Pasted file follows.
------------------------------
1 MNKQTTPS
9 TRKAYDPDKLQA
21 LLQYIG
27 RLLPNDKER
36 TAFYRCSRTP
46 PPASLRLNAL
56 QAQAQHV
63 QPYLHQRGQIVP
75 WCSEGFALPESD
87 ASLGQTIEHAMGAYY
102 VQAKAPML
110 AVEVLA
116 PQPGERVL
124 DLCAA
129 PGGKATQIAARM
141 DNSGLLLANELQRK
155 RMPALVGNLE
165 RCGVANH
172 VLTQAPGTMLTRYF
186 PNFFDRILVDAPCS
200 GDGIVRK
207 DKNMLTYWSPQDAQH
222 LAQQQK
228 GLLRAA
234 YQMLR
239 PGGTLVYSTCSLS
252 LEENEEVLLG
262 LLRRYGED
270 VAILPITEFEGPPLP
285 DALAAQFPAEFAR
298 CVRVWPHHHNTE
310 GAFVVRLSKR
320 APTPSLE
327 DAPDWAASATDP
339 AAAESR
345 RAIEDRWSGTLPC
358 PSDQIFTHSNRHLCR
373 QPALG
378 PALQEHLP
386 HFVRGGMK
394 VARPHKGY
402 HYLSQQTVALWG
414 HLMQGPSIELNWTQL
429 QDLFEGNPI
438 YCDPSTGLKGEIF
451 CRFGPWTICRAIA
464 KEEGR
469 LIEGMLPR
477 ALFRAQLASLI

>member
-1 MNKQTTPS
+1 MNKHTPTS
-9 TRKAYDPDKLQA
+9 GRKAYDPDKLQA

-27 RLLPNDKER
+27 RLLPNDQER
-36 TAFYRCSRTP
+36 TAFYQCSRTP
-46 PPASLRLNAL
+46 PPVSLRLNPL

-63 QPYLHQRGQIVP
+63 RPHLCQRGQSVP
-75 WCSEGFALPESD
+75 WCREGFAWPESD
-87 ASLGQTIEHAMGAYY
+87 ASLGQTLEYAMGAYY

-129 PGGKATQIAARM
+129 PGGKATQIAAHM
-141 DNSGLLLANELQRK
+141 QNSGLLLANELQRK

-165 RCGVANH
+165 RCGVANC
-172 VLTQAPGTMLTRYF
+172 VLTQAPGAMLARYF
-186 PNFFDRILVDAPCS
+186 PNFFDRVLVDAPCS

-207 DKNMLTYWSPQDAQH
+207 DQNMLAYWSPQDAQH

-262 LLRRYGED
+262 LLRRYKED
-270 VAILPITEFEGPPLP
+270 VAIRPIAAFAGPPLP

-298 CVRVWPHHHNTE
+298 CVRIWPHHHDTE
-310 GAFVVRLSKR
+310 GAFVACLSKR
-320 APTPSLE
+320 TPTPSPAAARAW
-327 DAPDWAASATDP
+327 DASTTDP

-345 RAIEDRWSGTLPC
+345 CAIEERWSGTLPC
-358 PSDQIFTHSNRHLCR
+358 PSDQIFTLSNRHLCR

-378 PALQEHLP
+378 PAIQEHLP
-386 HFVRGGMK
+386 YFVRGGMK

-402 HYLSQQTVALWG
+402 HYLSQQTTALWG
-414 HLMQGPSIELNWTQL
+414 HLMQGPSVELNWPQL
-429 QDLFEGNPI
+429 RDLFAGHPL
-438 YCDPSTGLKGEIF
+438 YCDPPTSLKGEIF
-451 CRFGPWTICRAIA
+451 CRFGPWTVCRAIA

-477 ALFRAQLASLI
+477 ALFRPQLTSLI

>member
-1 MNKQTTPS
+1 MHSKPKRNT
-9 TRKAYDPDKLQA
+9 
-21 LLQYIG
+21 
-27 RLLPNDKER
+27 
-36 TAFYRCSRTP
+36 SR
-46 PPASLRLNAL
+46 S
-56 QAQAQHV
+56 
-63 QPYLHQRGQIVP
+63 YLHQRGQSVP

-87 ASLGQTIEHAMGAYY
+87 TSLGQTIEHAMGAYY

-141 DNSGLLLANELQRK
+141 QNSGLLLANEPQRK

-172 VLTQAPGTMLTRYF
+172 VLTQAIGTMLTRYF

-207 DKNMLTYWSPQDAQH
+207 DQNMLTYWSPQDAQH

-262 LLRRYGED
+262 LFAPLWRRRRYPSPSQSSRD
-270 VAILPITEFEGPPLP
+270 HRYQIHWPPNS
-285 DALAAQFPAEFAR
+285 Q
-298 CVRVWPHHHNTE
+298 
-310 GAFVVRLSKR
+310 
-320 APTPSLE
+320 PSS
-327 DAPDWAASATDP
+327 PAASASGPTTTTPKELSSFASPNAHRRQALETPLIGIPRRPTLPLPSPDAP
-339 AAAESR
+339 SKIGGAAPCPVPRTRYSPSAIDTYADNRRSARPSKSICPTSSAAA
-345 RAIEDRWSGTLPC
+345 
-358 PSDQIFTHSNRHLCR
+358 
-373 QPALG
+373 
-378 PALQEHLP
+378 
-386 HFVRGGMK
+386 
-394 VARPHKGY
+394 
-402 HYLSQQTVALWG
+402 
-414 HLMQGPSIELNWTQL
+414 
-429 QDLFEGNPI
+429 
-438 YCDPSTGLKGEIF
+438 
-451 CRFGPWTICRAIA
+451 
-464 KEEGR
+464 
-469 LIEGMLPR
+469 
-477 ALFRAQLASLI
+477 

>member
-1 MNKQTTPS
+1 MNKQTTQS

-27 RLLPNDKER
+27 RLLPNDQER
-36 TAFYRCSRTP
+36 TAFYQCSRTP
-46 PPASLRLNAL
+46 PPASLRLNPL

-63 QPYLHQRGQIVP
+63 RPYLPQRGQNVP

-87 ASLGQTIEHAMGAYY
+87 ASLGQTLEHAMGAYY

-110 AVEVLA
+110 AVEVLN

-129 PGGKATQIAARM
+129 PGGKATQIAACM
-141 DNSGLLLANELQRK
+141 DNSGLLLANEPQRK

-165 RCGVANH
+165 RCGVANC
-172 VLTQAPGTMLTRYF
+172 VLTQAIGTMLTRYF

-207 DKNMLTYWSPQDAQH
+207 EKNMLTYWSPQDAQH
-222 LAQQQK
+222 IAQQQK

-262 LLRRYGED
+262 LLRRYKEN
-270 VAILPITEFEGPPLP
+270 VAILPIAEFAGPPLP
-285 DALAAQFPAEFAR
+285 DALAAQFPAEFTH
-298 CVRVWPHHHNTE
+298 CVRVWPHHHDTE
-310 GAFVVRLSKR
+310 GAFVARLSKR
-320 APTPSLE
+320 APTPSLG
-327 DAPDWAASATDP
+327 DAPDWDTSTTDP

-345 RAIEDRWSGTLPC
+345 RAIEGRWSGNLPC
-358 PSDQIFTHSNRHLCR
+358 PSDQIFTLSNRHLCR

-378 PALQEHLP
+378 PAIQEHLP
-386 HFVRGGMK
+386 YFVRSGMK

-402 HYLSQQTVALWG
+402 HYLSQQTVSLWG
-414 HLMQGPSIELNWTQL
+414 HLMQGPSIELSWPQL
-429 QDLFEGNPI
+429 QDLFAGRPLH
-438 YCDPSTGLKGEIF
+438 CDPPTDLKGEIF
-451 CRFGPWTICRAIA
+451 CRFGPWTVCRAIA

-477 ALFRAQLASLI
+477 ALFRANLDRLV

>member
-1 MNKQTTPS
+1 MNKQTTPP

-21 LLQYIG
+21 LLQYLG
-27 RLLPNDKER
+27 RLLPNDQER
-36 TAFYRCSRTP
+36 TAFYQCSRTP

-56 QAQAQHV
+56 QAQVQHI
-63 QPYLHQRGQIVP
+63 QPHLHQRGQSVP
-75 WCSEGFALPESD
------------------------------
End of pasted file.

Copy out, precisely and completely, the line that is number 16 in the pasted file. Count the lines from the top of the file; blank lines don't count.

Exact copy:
141 DNSGLLLANELQRK